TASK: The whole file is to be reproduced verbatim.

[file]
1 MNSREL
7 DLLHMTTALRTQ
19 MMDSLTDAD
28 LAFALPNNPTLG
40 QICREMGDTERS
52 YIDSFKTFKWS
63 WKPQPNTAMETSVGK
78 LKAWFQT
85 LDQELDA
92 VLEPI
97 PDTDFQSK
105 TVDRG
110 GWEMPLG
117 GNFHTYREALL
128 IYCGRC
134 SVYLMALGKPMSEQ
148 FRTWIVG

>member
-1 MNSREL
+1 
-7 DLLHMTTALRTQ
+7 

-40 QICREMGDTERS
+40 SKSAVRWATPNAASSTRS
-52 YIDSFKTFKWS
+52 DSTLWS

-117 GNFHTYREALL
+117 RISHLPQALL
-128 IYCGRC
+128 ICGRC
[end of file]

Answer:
1 MNSREL
7 DLLHMTTALRTQ
19 MMDSLTDAD
28 LAFALPNNPTLG
40 QICREMGDTERS
52 YIDSFKTFKWS
63 WKPQPNTAMETSVGK
78 LKAWFQT
85 LDQELDA
92 VLEPI
97 PDTDFQSK
105 TVDRG
110 GWEMPLG
117 GNFHTYREALL
128 IYCGRC
134 SVYLMALGKPMSEQ
148 FRTWIVG

>member
-1 MNSREL
+1 
-7 DLLHMTTALRTQ
+7 

-40 QICREMGDTERS
+40 SKSAVRWATPNAASSTRS
-52 YIDSFKTFKWS
+52 DSTLWS

-117 GNFHTYREALL
+117 RISHLPQALL
-128 IYCGRC
+128 ICGRC